In the year 2020, more guns were sold in the United States than ever before. A lot of factors contributed to these record-breaking sales, including the COVID-19 pandemic and an incoming administration that has signaled plans to tighten gun laws. Using data from the FBI's National Instant Criminal Background Check System (NICS), we've analyzed the numbers to provide some deeper insights into the trend.
When you stack up the last 10 years of firearm sales in the United States, 2020 sticks out quite a bit from the rest. Sales figures from that year exceed those from the previous record holder, 2016, by 34%. The number of guns sold in 2020 was nearly twice the number of guns sold in 2011. Perhaps even more interestingly, 40% of the firearms sold in the United States in 2020 were purchased by individuals who had never owned a gun before.
Together, just five states accounted for almost a third of all the firearms sold in 2020. In Texas, the number of guns sold came close to topping 2 million. Florida, California and Pennsylvania all exceeded 1 million firearms sold, with Virgina trailing behind near 800,000.
The South accounts for nearly half of all U.S gun sales in 2020. The Midwest and the West were very close at 23% and 21% respectively, with around a quarter million firearm sales separating them. Gun purchases in the Northeast fell firmly in last place at just 11%.
In the year 2020, there were 15 guns sold for every 100 adults living in Wyoming. Alabama, Alaska and Montana each tied for second place with 14 guns sold per 100 adults. Unfortunately, it's not possible to estimate the number of firearms purchased per buyer. However, if you were to assume an average of one gun purchase per buyer, that would indicate over 14% of the adult population purchased a firearm in these top four states last year.
Because the federal government does not track firearms sales, we used the FBI's National Instant Criminal Background Check System's 2020 report as the source for our estimates. We adjusted those figures to exclude NICS checks that were only for concealed-carry permit applications and concealed-carry permit rechecks, as they are not related to the sale of a firearm. We have also excluded U.S. territories and the state of Hawaii. You can view our dataset here. Our adult population size estimates are from the U.S. Census Bureau's July 2019 report.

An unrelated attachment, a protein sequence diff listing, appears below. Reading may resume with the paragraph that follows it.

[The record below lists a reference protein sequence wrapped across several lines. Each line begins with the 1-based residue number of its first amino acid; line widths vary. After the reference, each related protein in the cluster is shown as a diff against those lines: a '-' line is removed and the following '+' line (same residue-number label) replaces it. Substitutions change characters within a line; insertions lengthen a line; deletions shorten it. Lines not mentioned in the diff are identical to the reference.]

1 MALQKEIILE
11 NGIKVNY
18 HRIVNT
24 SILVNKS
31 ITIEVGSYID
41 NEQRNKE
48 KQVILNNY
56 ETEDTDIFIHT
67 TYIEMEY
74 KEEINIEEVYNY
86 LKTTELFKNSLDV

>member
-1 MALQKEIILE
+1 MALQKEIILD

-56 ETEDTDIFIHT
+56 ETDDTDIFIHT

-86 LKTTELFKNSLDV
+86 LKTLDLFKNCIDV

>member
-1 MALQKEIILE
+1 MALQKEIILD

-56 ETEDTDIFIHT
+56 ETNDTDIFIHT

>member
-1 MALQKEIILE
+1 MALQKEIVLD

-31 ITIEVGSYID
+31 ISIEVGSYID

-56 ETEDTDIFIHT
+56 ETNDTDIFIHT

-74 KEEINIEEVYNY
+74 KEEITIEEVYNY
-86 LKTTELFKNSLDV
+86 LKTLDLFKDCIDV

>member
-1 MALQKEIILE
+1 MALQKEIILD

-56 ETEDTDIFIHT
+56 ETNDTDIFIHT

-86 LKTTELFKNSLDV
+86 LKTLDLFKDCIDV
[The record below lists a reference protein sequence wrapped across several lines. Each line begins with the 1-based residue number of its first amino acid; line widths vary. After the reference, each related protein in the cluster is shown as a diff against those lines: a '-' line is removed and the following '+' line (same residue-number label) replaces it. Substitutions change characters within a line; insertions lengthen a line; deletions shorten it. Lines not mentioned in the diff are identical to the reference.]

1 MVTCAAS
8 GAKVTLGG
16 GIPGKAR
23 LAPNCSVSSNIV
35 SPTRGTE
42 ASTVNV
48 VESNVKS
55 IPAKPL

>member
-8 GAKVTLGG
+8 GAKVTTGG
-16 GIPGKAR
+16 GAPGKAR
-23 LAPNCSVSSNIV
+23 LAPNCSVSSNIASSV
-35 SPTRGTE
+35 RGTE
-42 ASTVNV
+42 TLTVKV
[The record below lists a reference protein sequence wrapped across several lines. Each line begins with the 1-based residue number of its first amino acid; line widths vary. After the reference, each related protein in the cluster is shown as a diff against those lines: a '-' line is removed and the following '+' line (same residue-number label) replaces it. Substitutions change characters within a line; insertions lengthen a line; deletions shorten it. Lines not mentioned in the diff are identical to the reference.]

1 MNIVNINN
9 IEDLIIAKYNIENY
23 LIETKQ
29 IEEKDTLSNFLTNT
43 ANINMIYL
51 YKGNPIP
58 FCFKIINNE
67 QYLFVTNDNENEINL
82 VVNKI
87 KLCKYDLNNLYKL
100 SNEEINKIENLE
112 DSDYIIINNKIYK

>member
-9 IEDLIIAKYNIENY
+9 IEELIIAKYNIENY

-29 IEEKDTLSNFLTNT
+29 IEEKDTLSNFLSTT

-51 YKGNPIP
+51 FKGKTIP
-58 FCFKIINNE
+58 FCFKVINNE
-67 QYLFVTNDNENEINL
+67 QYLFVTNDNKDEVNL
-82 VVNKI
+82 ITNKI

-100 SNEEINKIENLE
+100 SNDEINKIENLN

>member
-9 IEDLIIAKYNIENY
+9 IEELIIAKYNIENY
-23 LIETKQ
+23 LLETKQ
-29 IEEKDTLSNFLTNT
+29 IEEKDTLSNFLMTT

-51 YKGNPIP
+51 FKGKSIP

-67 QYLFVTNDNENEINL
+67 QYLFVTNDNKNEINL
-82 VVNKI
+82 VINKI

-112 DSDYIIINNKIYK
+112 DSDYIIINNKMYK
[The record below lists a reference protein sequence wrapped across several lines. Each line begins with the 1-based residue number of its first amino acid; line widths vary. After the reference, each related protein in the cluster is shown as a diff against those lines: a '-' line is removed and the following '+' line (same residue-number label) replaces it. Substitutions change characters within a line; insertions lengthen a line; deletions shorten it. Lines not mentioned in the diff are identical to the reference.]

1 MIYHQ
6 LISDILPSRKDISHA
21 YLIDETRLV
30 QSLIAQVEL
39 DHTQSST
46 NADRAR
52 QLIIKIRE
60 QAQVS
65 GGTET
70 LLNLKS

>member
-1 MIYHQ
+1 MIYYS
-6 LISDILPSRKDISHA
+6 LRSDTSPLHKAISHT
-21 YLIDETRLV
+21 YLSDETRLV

While the NICS does offer the best approximation of U.S. gun sales per year, there isn't necessarily a one-to-one correlation between a NICS check and a firearm sale (i.e. 1 NICS check may not equal 1 gun sale). For instance, if an individual is buying three guns at once, they only require one NICS check.
It's also important to understand that, in 37 states (reflected in the chart in the previous section), NICS checks are not required for sales made between private parties, so those firearm sales are missing from the data. NICS checks are also not required in 25 states where a gun buyer already has a CCW permit; this means more missing sales figures for those states. In some states, NICS checks are only required for long gun purchases (instead, the state background check system is used for handgun purchases).
While the methodology isn't perfect, it's also not too far off from realistic firearm sales figures. It's also based on trackable data from millions of purchases. The result offers interesting insights from multiple perspectives into gun sales in the United States.
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